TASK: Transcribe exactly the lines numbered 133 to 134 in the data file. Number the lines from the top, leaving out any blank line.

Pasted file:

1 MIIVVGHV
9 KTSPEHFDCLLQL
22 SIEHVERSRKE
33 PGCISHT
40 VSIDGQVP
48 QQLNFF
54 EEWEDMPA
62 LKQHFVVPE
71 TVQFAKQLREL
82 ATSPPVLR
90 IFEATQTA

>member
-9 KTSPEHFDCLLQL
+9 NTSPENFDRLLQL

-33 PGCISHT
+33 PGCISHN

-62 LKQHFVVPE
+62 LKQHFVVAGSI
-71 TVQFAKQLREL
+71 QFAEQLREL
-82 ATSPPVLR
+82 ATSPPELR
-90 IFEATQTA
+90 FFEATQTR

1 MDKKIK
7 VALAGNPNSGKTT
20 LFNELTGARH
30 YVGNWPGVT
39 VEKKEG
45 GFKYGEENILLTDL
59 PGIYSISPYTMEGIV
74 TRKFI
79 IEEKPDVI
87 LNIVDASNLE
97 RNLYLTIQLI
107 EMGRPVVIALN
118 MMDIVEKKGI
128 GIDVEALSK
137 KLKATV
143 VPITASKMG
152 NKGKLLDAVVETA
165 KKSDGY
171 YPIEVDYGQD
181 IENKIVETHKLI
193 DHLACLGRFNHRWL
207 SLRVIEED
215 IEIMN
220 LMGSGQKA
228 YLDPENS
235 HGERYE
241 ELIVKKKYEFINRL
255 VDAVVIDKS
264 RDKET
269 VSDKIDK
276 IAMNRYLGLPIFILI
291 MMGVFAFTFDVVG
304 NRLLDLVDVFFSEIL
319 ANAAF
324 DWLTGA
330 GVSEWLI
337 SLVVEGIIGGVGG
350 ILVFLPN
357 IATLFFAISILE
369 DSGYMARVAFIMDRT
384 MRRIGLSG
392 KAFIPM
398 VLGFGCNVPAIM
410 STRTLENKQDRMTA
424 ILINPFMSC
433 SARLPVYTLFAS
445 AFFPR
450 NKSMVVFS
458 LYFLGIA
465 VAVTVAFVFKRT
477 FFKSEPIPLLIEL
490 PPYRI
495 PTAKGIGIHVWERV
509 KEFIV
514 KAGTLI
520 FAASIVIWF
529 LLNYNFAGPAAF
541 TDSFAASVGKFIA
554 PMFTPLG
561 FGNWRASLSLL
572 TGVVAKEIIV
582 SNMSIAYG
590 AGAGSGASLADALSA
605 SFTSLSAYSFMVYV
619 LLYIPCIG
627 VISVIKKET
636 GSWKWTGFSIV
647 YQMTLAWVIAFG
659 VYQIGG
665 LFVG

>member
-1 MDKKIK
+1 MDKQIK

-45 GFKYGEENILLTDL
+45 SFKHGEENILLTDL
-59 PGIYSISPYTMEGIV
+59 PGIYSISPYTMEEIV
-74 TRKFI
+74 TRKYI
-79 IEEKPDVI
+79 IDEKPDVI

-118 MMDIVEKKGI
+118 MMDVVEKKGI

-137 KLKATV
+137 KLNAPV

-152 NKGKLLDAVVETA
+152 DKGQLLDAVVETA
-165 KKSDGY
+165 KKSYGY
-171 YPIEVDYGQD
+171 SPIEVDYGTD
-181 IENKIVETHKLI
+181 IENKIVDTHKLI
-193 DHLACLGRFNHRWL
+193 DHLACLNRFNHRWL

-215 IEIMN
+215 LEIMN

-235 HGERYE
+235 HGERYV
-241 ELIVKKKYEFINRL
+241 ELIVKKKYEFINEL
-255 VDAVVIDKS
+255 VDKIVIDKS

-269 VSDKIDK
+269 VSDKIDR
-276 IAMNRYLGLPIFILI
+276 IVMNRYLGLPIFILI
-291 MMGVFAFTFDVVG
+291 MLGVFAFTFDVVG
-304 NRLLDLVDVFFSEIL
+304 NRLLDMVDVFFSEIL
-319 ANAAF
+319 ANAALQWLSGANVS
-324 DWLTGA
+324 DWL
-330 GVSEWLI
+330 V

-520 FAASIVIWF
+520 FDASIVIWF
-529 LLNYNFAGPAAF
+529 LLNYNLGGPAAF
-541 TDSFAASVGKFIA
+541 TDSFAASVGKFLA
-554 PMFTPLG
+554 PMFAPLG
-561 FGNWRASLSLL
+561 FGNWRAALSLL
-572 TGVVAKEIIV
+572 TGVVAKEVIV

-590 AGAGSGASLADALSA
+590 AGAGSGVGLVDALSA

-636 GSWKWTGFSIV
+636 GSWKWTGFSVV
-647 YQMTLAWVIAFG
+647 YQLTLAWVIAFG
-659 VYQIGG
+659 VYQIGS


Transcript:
+291 MLGVFAFTFDVVG
-304 NRLLDLVDVFFSEIL